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Study Guide for Final Exam!!!

by: Tram Anh Ton Nu

Study Guide for Final Exam!!! PSYC

Marketplace > George Mason University > Psychlogy > PSYC > Study Guide for Final Exam
Tram Anh Ton Nu
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Basic Concepts in Psychology
Dr. Renshaw
Study Guide
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This 16 page Study Guide was uploaded by Tram Anh Ton Nu on Friday December 11, 2015. The Study Guide belongs to PSYC at George Mason University taught by Dr. Renshaw in Summer 2015. Since its upload, it has received 55 views. For similar materials see Basic Concepts in Psychology in Psychlogy at George Mason University.


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Date Created: 12/11/15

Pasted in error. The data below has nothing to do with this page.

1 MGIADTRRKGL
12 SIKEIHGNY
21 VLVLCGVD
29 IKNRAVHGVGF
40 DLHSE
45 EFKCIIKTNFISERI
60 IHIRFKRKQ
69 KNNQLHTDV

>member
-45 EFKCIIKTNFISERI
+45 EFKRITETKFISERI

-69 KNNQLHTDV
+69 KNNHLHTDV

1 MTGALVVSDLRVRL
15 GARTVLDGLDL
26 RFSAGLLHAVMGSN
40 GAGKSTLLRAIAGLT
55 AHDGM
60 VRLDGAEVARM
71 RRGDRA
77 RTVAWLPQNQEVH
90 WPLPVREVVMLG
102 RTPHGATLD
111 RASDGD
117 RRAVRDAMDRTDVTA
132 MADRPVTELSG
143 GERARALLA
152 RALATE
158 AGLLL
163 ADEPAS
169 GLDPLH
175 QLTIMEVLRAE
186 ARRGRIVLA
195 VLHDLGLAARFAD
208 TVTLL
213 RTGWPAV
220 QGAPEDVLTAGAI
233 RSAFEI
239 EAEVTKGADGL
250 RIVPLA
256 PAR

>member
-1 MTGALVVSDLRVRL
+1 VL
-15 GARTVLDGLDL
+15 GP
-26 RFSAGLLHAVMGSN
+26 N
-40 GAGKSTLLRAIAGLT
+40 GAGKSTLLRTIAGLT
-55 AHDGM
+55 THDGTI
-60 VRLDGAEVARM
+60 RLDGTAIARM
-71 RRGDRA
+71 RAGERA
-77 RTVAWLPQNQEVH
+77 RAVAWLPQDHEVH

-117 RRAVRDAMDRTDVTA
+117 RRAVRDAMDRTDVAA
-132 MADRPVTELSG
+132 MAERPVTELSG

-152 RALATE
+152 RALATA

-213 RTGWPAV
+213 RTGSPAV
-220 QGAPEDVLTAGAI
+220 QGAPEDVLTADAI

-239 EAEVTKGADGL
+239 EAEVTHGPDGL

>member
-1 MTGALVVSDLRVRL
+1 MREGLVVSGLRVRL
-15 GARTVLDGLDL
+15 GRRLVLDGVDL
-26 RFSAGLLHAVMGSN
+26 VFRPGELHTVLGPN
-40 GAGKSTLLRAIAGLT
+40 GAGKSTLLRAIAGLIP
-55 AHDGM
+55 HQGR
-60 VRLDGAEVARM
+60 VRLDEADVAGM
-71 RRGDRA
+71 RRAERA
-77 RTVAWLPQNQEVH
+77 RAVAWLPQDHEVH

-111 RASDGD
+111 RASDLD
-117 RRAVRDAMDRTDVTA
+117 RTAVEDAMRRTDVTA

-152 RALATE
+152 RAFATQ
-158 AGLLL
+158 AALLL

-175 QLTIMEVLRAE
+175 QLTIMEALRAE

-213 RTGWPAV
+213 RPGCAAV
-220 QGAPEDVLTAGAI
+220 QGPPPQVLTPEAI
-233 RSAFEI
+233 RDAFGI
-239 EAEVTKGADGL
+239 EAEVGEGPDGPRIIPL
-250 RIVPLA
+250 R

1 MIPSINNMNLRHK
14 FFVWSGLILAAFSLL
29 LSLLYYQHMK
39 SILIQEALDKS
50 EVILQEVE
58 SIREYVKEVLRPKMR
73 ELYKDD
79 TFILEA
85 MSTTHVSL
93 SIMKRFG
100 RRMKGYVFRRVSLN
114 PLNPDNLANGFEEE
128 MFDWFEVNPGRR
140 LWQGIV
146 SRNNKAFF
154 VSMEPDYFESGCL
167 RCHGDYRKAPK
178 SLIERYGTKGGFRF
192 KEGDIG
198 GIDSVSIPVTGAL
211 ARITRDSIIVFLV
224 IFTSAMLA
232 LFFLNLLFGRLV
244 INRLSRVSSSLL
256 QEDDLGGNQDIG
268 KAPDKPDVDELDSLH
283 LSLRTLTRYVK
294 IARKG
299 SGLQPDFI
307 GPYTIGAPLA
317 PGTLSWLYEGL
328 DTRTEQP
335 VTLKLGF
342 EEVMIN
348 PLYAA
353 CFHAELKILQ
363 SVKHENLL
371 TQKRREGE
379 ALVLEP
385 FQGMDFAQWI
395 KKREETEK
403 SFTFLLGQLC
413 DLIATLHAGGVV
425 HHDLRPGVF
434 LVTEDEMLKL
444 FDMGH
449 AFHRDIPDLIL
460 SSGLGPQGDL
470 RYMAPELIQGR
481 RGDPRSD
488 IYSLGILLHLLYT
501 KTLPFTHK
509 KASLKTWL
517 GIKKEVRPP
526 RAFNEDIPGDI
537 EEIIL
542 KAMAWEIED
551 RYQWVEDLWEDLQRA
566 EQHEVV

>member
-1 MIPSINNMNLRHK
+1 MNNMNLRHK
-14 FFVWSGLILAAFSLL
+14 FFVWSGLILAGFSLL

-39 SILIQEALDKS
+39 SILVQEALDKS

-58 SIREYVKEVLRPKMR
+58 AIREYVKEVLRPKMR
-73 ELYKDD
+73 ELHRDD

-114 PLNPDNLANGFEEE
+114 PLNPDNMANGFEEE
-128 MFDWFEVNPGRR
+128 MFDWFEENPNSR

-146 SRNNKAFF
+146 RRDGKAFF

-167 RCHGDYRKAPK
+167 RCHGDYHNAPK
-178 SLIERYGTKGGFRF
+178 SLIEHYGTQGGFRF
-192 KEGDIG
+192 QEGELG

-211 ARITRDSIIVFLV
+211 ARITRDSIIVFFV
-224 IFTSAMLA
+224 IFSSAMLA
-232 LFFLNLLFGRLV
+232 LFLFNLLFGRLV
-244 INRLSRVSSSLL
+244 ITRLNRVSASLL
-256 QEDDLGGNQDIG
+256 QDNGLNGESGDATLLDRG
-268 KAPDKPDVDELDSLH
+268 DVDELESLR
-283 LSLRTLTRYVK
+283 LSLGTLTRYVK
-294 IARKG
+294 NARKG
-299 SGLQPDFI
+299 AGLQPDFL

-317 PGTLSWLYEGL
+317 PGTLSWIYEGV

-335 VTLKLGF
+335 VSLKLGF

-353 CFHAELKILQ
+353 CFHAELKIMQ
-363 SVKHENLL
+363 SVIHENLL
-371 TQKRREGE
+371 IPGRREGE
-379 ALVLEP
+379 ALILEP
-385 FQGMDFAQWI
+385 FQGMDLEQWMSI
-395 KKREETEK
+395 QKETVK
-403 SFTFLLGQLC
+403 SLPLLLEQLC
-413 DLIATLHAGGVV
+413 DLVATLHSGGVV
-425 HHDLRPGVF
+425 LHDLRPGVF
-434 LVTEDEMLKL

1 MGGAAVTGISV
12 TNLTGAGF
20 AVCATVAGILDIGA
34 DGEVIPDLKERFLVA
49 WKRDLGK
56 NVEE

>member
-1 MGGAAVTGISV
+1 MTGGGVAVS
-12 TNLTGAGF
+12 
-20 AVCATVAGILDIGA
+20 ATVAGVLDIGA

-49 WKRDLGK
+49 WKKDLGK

PSYCH 100 Study Guide for Final Exam Know the 8 areas of psychology we went over in class, and what each area focuses on Clinical/Counseling: mental illnesses, promotion of well-being School/Education: learning problems Developmental: people’s developmental process over their lifetime Social: how people interact with each other Industrial/Organization: work environments Health: how mind and body influence health behavior Cognitive/Neuroscience: memory, thought processes, critical thinking Biology: hormones, brain, nervous system Know difference between internal validity and external validity Internal validity: how much control you have over a research External validity: how much your data represents the real world Example: experiments in a lab tend to have high internal validity (researchers are in control) and low external validity (people might act unnaturally in a lab, so the results might not be exactly like the real world). Be able to distinguish case study, descriptive/correlational design, and experimental design Case study = focusing on one person in great detail Observational = observing people Naturalistic = watching and tracking people in a natural setting Laboratory = watching people in a controlled lab Survey/interview = asking people directly about things Correlational = finding a relationship between two things Experimental = manipulating one variable to see how the other changes Know advantages and disadvantages of each of these types of design Case study = pros: a lot of information; learn about a rare condition / cons: can’t generalize Observational Naturalistic = pros: represents the real world / cons: no control over situation Laboratory = pros: researchers can control situation / cons: not like real life PSYCH 100 Survey/interview = pros: easy and cheaper than other methods / cons: people can life Correlational = pros: easy to do / cons: can’t infer causation Experimental = pros: a lot of control; can infer causation / cons: expensive; not always natural Correlation coefficient (know minimum/maximum, how to interpret values) Correlation coefficients: a number that shows how two things are related From -1 to 1; the closer the number is to 0, the less related two variables are The positive and negative sign show the direction of correlation (positive correlation = when one variable goes up, the other goes up / negative correlation = when one variable goes up, the other goes down) Know two requirements of experimental design and what they mean Independent variable: the variable that is being changed Dependent variable: the variable that will change as a result of what happens to the independent variable Know experimenter bias and participant bias Experimenter bias: when the experimenter has certain outcomes they expect and that influences how they run the experiment Participant bias: when the participant acts according to how they think the experimenter expects them to act Know double-blind study Double-blind experiment: when neither the participants nor the experimenters know what group the each participant belongs to Know what informed consent and debriefing are Informed consent - people must be informed of what the experiment is all about before they can choose to participate Debriefing - process after the experiment is over when researchers fill participants in on everything that went on as well as the findings of the experiment Know that informed consent and debriefing are required for experiments PSYCH 100 Know how neurons transmit information Neurons send messages in electrical charges What happens inside a neuron when it fires When a neuron is at rest, nothing happens. If there is a big enough stimulus, the neuron can be stimulated and a signal can be sent along. Know what neurotransmitters are At the synapse, electrical pulses are converted into chemical substances called neurotransmitters How information is transmitted from one neuron to another (synaptic transmission) At the synapse (gap between two neurons), neurotransmitters are released. Some make it to the dendrite of the other neuron while others are absorbed back into the axon terminal of the original neuron (process called reuptake). Know difference between central nervous system and peripheral nervous system Central Nervous System = in the center of your body; includes brain and spinal cord Peripheral = communicates info from CNS to the rest of the body Know the 4 lobes of the brain: where they are and what they are responsible for Frontal: muscle movement, “executive functions” (eg., logical reasoning, planning) Parietal: balance, touch, spatial tasks Occipital: vision Temporal: hearing Know what plasticity means Plasticity: brain functions are flexible and the brain can compensate for damage to some areas PSYCH 100 Definition of sensation and perception Sensation = input that comes in from your senses (sight, taste, hearing, etc) Perception = how your brain interprets the input (Not everything you sense will be perceived by the brain) Know what sensory adaptation is (you do NOT need to know examples) Sensory adaptation = when sensory receptors change their sensitivity to the stimulus Top-Down processing vs. Bottom-Up processing Top-down processing: using prior knowledge and heuristics to make sense of things (ex: when you’re working on a jigsaw puzzle that you’ve already done before, you can use prior knowledge of it to complete the puzzle) Bottom-up processing: using sensory input to make sense of things (ex: when you’re working on a jigsaw puzzle you’ve never done before and you don’t have a picture to look at, you have to rely on your senses and piecing things together) Influences on perception Expectations - what we expect to experience can affect our perception Context Gestalt principles (what perceptual tendency they refer to) - we tend to perceive things as whole and complete. Know stages of sleep; REM vs. NREM (Stages 1-4) Stage 1: Light, falling asleep Stage 2: transition stage Stage 3-4: slow-wave, deep sleep; hard to wake up from REM: stands for rapid eye movement; similar brain waves to when you are awake PSYCH 100 Which stages are “slow wave sleep”? Stages 3-4 When do dreams occur? REM Know what encoding, storage, and retrieval are Encoding (actively putting things into memory) Storage (holding info in memory) Retrieval (recalling information) Know levels of processing (shallow vs. deep) Shallow: basic (eg., simple repetition, sound, basic shape) Deep: richer (eg., mnemonic, meaning, categorizing) Know the 3 systems model of memory and how they differ Sensory memory: memory of sensory input stored. Large capacity, but only lasts a few seconds Short term memory: information transferred from sensory memory. You need to pay attention to the things in your sensory memory in order to transition it into short-term memory. Short-term memory has a small capacity and usually lasts 20-30 seconds unless you refresh it often. Long term memory: information transferred from short-term memory that has been elaborated on or used frequently. Know Network Activation Model of memory and priming Network Activation Model says that memory is a bunch of nodes connected to each other Priming: activation of one node makes a related node more accessible (example: thinking of the word school might trigger similar topics to appear) Primacy effect, recency effect Primacy effect: more likely to recall things we encounter at the beginning of a list Recency effect: more likely to recall things encountered at the end PSYCH 100 Recall vs. recognition (what are they, which is easier) Recall is when you have to think of the answer to something. Recognition is when you simply have to recognize the correct answer. Recognition is easier than recall. Know mental set and functional fixedness Mental set: a way of thinking Functional fixedness: stuck in thinking about an object’s function as only one possibility (example: a lot of people will simply see a paper clip as something that keeps paper together. However, it can also be used for many other things, like picking lock and creating jewelry.) Normal distribution of intelligence – what it is Tests like the IQ test take the average score for each age group and set that as the norm. 0 is the norm and the average. As you get further from the average, you will find less people. 99% of people are within 3 standard deviations from the average. How genetics and environment probably interact to influence intelligence They both play a role in determining someone’s intelligence. Genetics give a range and environment determines where in that range a person ends up. PSYCH 100 Know examples of IQ tests (Wechsler scales) Stanford-Binet: measures mental age as intelligent quotient Wechsler scales: measures verbal IQ and performance IQ (the former is related to being able to use knowledge while the latter is related to creative thinking and logic) Know what attachment is and be able to identify types Attachment: bond between baby and caregiver People measure types of attachment by doing experiments where moms leave their babies with strangers. Secure: baby a little upset when mom leaves, but then they are happy again Anxious (Avoidant): no reaction to mom leaving or returning Anxious (Ambivalent): extremely upset at mom leaving; happy and angry when mom returns Disorganized: miscellaneous reactions Know that Erikson developed a theory of social development that covers entire lifespan and that the stages go in order (ie, you must complete each stage before moving onto the next one) You do not need to know the different stages and info about them, but I will leave the chart here anyway to remind you of what this is all about. Stage 1 Trust vs. mistrust (1 year old) Is the world predictable and supportive? Can you trust others to fulfill your needs Related to attachment Stage 2 Autonomy vs. shame/doubt (1-2/3 years old) Am I capable of doing things myself? Kids are now asked to control their actions (walking, potty training, etc) Stage 3 Initiative vs. guilt (2/3 – 5/6 years old) Is it okay for me to do things independently? Start exploring, asserting self PSYCH 100 Stage 4 Industry vs. inferiority (5/6 – 12/13 years old) Am I competent? Kids now asked to do things deemed worthwhile by society (school work, for example) Stage 5 Identity vs. role confusion (Adolescence) Who am I? Stage 6 Intimacy vs. isolation (Young adulthood; 20s-30s) Do I want to share my life with someone else? (Doesn’t necessarily have to be romantic) Stage 7 Generativity vs. stagnation (30s-70/80s) Will I leave something meaningful behind (children, career, etc)? Stage 8 Ego integrity vs. despair (Elderly years) Was my life worthwhile? Know that Piaget developed a theory of cognitive development You do not need to know the different stages and info about them, but I will leave the chart here anyway to remind you of what this is all about. Stage 1 Sensorimotor stage (0 to 2 years old) Experiencing the world through senses and action; able to recognize that they can have an effect on things around them Developing object permanence PSYCH 100 (understanding that if something exists, it continues to exists even if we can’t see it) Stage 2 Preoperational stage (2 to 7 years old) Symbolic thinking develops; understanding language Might develop egocentrism (difficulty seeing things from another person’s perspective) and not understanding conservation (mass is still conserved even if you change its shape) Stage 3 Concrete operational stage (7 to 11 years old) Think logically about concrete events and analogies Stage 4 Formal operational stage (11 years and up) Able to think about abstract thoughts and do deductive reasoning Know that Kolberg developed a theory of moral development and know how stages are determined Again, you do not need to know the specific stages, but here they are nevertheless: 1. Preconventional level · People decide things based on overt consequences (if people could get caught and punished, it’s wrong) 2. Conventional level · Reasoning based on societal norms, not necessarily rules 3. Postconventional level · People develop their own code of ethics that is flexible PSYCH 100 They’re basically determined by how people react to moral dilemma. Know what traits are according to the Trait Theory Personality traits are - Consistent over time - Organized and coherent (people usually aren’t nice and hostile at the same time) - Affect behavior Know difference between the beliefs of trait theorists, situationists, interactionists Trait theorists – behavior is determined by the traits we have Situationists – behavior is determined by the situation we are in Interactionists – behavior is determined by interaction of both traits and situation Freud’s theory of conscious, preconscious, unconscious: know what they are - Conscious: what we’re thinking about at the moment - Preconscious: things that can easily be called into your awareness - Unconscious: hidden thoughts and feelings (not easy to bring into conscious because your mind has buried them deep) Id, ego, superego: know what they are - Id: entirely in unconscious; goal of id is to feel good and fulfill basic desires and pleasure - Superego: our conscience (morals and values) - Ego: balances id and superego; acts according to reality Know what self-actualization is, according to humanism Self-actualization: people have innate tendency to grow and become the best they can be Know that Carl Rogers was a prominent humanistic psychologist PSYCH 100 Know that Maslow had theory based on hierarchy of needs You do not need to know exactly what his theory consists of, but here is the chart anyway. Know difference between projective tests and empirical tests Projective tests are based on the idea that you project how you’re feeling onto an ambiguous image and it shows what is in your unconscious. Empirical tests are based on a set of data with clear criteria on how to score someone’s answers. Know examples of projective and empirical tests Projective Roschach ink blot test Thematic apperception test (TAT) Empirical Minnesota Multiphasic Personality Inventory (MMPI) NEO Myers-Briggs PSYCH 100 Know that behaviorism focuses on only observable behavior (not thoughts, feelings, etc.) Know the 4 elements of classical conditioning, and be able to identify them from an example  Unconditioned stimulus  Unconditioned response  Conditioned stimulus  Conditioned response An example we can look at is one of Pavlov’s dogs Ivan Pavlov’s experiment with feeding dogs is a famous example of classical conditioning. Before giving the dogs food, Pavlov would ring a bell. Upon seeing and smelling food, the dogs would begin salivating. After repeating this process many times, there came a time when the dogs would salivate just at the sound of the bell, even when food was not present. Food given to dogs = unconditioned stimulus Salivating at food = unconditioned response Bell = conditioned stimulus Salivating at bell = conditioned response (Unconditioned and conditioned responses are often the same. They only differ in what they are responding to) Understand generalization and extinction Generalization: when conditioned response extends to other stimuli (ex: if Pavlov’s dogs salivate not only when they hear the bell, but when they hear similar tones as well) Discrimination: when conditioned response is differentiated from dissimilar stimuli (ex: the opposite of generalization—if Pavlov’s dogs respond only to the bell and not similar tones) Know the 4 types of consequences for operant conditioning  Positive reinforcement (adding something good)  Negative reinforcement (removing something bad)  Positive punishment (adding something bad)  Negative punishment (removing something good) PSYCH 100 Identify examples of them Examples of each in rewarding or punishing a child Positive reinforcement Negative reinforcement - Giving them candy - Letting them skip out on chores for - Giving them praises good behavior Positive punishment Negative punishment - Sending them to timeout - Taking away electronics Know about intermittent reinforcement and continuous reinforcement Intermittent reinforcement = reinforcement occasionally when something happens Continuous reinforcement = reinforcement every time something happens Know what observational learning is Observational learning: when you learn to do something by watching someone else do it Know what vicarious reinforcement is Vicarious reinforcement is seeing reinforcement happen to someone and wanting it to also happen to you (ex: a student sees that their classmates who are in a study group tend to get high grades on tests, so that student might join a study group in hopes of getting high grades). Know what the DSM is DSM is the American system of classifying mental disorders Know that DSM is categorical and uses behavioral criteria to categorize disorders PSYCH 100 Know the theoretical perspectives and what each one says causes symptoms Cognitive perspective  Disorders caused by maladaptive thought patterns Behavioral perspective  Disorders come from maladaptive learning patterns (ex: wrong model, bad reinforcement, etc) Psychodynamic perspective  Disorders come from unconscious conflicts Biomedical perspective  Disorders caused by biological dysfunction (ex: activities of neurotransmitters)  Disorders caused by biological Biopsychosocial dysfunction + internal psychological processes + social environment Be able to identify the following disorders from an example Panic Disorder – person has panic attacks Obsessive compulsive disorder – person is obsessed with doing certain things and has rituals Posttraumatic stress disorder – after experiencing a traumatic event, person has flashbacks, has trouble sleeping, and tries to numb their emotions Major depression – person is sad and hopeless for a long time Bipolar disorder – person experiences episodes of mania followed by depression Dissociative identity disorder – person has multiple different personalities Schizophrenia – person has psychosis, hallucinations, and delusions Know general symptoms of depression Being sad for a significant amount of time, appetite and sleep are affected significantly (increase for some people, decrease for others), negative thinking and behavior. Know difference in rates of diagnosis for men and women Women are 2x more likely to be diagnosed PSYCH 100 Know the difference between positive symptoms and negative symptoms Positive symptoms: things there are a lot of Negative symptoms: things there are not a lot of Know about the dopamine hypothesis Psychologists believe schizophrenia/psychosis is caused by the brain having too much dopamine Know 3 basic dimensions of attributions Internal/external – behavior comes from within person / from situation Stable/unstable – behavior consistent over time / not consistent over time Controllable/uncontrollable – person can control their behavior / person can’t control their behavior Know actor/observer bias and self-serving bias, and be able to apply them to an example Actor/Observer bias: when you are the actor in a situation, you tend to think your behavior is attributed to some external influence, not consistent over time (unstable), and is uncontrollable. When you are observing another person in a situation, you tend to think their behavior influenced by internal factors, stable over time, and controllable. Self-serving bias: when you have success, you attribute it to internal, stable, and controllable behavior. When you have failure, you attribute it to external, unstable, and uncontrollable factors influenced by the environment. Know what happened in Asch’s famous experiment on conformity Asch’s experiment looked at conformity. A participant sat in a group and the group members gave wrong answers to a set questions. A fair number of people went against their own beliefs and gave wrong answers to fit in with the group. Know what happened in Milgram’s famous experiment on obedience Milgram’s experiment tried to see if people would be willing to give dangerous shocks to another person if someone of authority (a researcher in a lab coat) told them to. The majority of people obeyed the researcher. PSYCH 100 Know what happened in Zimbardo’s famous prison experiment Zimbardo’s experiment involved setting up a mock prison at Stanford with some students assigned as prisoners and others given authority as guards. It went awry because the “guards” were psychologically and physically abusing the “prisoners.” Know bystander effect and diffusion of responsibility Bystander effect: the more people there are when something bad happens, the less likely anyone will do anything Diffusion of responsibility: explains the bystander effect; no one in particular feels like they are responsible End of study guide.